QQQ
05-12-2012, 3:40 PM
I have mixed feelings about this. Bringing a gun into the polling place has a bad precedent in our country's historical context.

Your rights stop where mine start. I have a God-given right to vote without being intimidated in any form by armed men. And openly displaying a firearm at your neighborhood polling station on election day is inching awfully close to that line.

But yeah, absentee ballots are da bomb. I always vote absentee.

Scarecrow Repair
05-13-2012, 6:29 AM
I have mixed feelings about this. Bringing a gun into the polling place has a bad precedent in our country's historical context.

Your rights stop where mine start. I have a God-given right to vote without being intimidated in any form by armed men. And openly displaying a firearm at your neighborhood polling station on election day is inching awfully close to that line.

But yeah, absentee ballots are da bomb. I always vote absentee.

How the heck is legal open carry intimidating in a polling station and not anywhere else, say 100 yards away?

Fyathyrio
05-14-2012, 12:28 AM
Hmmm, he should get Eric H0lder to represent him in the civil rights trial, we know H0lder approves of guns in polling places, just ask the Philly Black Panthers H0lder refuses to investigate or prosecute.

http://www.esquire.com/cm/esquire/images/dC/black20panthers20philadelphia.jpg

Ron-Solo
05-14-2012, 1:55 AM
How the heck is legal open carry intimidating in a polling station and not anywhere else, say 100 yards away?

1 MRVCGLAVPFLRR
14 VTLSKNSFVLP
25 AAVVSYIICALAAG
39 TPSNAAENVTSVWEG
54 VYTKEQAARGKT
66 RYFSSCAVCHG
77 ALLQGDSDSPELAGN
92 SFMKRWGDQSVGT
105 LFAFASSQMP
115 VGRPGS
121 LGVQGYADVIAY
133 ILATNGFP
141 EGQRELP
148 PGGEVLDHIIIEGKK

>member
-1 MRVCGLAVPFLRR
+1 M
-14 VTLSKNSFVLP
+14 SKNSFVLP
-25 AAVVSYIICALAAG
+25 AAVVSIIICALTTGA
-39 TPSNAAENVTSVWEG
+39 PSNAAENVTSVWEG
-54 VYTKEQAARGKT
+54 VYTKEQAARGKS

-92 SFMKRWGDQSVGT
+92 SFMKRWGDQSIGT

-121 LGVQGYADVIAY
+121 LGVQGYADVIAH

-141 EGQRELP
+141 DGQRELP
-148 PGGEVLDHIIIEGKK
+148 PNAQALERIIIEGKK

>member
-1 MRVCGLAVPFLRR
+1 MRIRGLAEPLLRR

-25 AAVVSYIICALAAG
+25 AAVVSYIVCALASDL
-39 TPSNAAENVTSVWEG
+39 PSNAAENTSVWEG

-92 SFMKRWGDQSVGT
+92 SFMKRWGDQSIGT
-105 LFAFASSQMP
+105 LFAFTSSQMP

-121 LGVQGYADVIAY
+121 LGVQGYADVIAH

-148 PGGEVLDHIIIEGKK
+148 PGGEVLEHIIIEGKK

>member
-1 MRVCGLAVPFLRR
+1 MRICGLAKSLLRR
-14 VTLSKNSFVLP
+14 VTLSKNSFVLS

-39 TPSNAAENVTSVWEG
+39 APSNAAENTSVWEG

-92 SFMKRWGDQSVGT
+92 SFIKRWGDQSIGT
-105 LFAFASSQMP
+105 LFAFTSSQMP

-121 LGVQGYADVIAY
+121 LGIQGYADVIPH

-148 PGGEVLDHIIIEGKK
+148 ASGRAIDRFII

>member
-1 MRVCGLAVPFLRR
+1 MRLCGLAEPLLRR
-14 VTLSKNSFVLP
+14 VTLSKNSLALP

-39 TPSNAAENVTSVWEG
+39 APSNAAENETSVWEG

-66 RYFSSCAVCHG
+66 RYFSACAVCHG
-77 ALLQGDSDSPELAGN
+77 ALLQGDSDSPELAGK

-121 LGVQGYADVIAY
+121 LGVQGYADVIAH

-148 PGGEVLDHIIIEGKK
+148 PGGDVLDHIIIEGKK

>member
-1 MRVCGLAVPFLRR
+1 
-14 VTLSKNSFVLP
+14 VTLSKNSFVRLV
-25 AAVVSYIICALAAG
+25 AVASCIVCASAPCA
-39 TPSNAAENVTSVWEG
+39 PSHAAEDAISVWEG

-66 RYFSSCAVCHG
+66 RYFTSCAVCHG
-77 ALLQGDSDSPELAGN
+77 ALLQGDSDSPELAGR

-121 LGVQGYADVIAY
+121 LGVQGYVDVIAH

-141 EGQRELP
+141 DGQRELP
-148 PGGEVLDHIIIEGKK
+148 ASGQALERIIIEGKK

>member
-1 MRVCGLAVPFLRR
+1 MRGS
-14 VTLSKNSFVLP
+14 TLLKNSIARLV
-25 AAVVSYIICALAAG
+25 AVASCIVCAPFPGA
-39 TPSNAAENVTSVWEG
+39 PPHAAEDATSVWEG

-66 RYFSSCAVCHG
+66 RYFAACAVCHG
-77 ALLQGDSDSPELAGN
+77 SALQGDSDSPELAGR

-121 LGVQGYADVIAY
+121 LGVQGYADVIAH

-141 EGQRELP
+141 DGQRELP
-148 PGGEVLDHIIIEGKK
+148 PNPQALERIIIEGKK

Hmmm.......let me see. Picture a dozen men wearing white sheets and toting shotguns hanging around a polling place in Mississippi. Intimidating, only if you are any color other than white.

Just sayin......

Mulay El Raisuli
05-14-2012, 6:33 AM
How the heck is legal open carry intimidating in a polling station and not anywhere else, say 100 yards away?


Real good question.


The Raisuli

Scarecrow Repair
05-14-2012, 7:54 AM
Hmmm.......let me see. Picture a dozen men wearing white sheets and toting shotguns hanging around a polling place in Mississippi. Intimidating, only if you are any color other than white.

Just sayin......

It would be just as intimidating without the guns and polling place.

socal2310
05-14-2012, 8:06 AM
I have mixed feelings about this. Bringing a gun into the polling place has a bad precedent in our country's historical context.